• Maintaining a substance-free environment
  • Having your loved one find work to develop financial independence
  • Delegating household chores and responsibilities, including running errands
  • Learning to say “no”

Fully Commit to Therapy

Recovery is a lifelong commitment for your loved one and their close circle. Enabling can trigger a relapse, so it’s essential to commit to therapy and treatment with your loved one to establish a healthy relationship and maintain it through lifelong recovery. Utilizing the benefits of family therapy also strengthens a healthy family dynamic that protects against addiction. Family therapy is also a great resource to address underlying issues that may be deep-seeded or traumatic.

Additionally, committing to therapy does not solely mean that you always need to be present. Taking time to practice self-care and seeking individual therapy are great ways to express and process your feelings. Taking these measures will not only help keep you from becoming resentful or frustrated with your loved one. It will also provide you with coping mechanisms to remain focused, motivated, and working on building a healthy recovery for you and your loved one.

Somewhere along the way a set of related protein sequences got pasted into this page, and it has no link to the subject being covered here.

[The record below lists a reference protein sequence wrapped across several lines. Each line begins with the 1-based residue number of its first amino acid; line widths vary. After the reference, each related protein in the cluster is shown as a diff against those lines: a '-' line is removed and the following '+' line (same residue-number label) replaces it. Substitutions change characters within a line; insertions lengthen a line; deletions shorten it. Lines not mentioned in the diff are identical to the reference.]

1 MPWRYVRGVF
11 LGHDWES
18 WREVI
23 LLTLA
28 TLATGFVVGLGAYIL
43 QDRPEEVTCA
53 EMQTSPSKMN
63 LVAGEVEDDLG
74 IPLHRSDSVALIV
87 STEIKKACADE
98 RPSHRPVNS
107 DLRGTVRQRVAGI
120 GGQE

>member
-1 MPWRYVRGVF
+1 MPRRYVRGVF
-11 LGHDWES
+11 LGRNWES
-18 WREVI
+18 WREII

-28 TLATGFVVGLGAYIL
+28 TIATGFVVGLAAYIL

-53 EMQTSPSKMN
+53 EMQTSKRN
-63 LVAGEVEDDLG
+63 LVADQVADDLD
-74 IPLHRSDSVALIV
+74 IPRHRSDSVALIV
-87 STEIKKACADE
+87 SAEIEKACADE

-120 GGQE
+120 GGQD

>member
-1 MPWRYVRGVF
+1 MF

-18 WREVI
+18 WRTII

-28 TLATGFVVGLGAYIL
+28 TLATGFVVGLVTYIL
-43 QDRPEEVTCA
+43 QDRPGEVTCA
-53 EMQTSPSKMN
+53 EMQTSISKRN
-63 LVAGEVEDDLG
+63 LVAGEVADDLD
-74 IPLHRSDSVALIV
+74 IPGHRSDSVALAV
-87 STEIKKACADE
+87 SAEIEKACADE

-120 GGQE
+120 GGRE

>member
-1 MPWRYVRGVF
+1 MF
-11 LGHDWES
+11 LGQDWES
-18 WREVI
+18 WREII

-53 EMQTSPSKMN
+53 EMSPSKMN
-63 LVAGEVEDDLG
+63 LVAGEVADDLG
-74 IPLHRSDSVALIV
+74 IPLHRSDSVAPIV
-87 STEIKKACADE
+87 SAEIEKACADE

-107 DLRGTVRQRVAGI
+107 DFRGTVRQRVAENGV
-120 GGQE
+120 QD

Enabling can occur even with the best intentions. However, educating yourself on the differences and risks between enabling and helping is essential for the wellness of you and your loved one. If you are currently struggling to develop a relationship that promotes health and wellbeing, then the time to seek help is now. At Choice House, we focus on men’s mental health needs, and many of our programs operate by incorporating family needs. Our family programs help men and their loved ones express their emotions in a healthy and secure environment. With 24/7 admissions, there is never an inopportune time to reach out. Remember, the road to recovery is not just a journey for the individual but for their whole family. Start your and your loved one’s journey today. Find out more by calling Choice House at (720) 577-4422